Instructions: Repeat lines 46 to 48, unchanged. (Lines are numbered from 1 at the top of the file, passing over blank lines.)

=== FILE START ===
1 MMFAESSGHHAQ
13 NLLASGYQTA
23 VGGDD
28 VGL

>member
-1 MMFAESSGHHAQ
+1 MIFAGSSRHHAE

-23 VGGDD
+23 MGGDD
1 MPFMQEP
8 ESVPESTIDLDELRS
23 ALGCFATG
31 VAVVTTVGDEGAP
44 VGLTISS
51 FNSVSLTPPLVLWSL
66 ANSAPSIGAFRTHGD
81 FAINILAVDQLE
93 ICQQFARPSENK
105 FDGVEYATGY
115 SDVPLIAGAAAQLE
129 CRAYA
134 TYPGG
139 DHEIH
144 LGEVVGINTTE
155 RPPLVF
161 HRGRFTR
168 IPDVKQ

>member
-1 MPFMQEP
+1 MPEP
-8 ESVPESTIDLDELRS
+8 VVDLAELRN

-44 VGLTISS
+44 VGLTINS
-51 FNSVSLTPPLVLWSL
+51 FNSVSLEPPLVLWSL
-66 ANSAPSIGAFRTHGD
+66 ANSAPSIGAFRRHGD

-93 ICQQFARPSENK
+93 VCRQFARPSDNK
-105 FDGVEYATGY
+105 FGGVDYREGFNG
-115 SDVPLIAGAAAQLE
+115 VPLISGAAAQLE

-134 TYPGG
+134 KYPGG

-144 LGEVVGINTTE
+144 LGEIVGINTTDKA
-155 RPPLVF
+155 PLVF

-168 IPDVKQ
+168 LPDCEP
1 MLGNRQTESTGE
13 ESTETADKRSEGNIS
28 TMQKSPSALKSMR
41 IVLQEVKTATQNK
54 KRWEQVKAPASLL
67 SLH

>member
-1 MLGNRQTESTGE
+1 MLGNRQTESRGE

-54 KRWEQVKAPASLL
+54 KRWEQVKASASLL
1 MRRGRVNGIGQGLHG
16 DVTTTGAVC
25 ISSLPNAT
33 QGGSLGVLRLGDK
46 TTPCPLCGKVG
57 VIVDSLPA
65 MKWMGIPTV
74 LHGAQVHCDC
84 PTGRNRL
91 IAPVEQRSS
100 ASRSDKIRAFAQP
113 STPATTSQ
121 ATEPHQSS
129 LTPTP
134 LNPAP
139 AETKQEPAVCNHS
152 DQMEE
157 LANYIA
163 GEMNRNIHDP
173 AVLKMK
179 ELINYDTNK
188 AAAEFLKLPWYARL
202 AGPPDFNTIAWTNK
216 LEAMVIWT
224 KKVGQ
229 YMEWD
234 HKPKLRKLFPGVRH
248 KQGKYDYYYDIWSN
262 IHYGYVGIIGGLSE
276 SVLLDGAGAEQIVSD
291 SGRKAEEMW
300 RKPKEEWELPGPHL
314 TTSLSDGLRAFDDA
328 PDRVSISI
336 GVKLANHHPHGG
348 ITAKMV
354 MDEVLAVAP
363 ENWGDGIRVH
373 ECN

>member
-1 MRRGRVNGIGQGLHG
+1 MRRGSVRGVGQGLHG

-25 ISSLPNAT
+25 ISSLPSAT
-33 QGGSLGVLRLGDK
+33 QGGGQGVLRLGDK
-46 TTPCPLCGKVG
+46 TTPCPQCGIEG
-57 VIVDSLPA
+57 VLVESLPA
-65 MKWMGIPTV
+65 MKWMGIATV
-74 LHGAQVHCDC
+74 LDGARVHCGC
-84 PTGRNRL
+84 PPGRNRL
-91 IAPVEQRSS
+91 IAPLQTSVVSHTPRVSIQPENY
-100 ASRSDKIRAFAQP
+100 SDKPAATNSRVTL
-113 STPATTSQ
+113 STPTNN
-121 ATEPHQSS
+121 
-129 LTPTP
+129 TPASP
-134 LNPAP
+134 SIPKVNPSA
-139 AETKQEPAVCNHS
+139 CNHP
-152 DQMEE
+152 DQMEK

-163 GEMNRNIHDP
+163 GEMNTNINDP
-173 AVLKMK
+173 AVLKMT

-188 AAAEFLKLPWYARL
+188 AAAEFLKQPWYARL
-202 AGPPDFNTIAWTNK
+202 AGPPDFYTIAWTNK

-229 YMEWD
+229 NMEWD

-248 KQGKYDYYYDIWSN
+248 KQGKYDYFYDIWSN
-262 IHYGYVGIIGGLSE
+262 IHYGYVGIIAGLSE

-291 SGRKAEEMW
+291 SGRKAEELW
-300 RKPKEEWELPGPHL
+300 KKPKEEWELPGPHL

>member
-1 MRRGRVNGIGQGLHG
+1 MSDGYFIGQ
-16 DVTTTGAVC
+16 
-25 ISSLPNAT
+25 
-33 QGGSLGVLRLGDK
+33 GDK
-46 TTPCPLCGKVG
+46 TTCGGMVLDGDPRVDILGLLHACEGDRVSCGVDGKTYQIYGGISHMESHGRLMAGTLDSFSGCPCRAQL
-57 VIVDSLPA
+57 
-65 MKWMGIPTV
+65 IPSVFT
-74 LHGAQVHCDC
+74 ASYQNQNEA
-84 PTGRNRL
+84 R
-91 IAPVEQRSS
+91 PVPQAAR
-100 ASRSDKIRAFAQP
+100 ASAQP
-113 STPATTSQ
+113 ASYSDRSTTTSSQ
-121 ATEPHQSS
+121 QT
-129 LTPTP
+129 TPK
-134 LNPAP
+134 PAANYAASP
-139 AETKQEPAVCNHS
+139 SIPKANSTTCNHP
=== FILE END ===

+134 KYPGG

-144 LGEVVGINTTE
+144 LGEIVGINTTDKA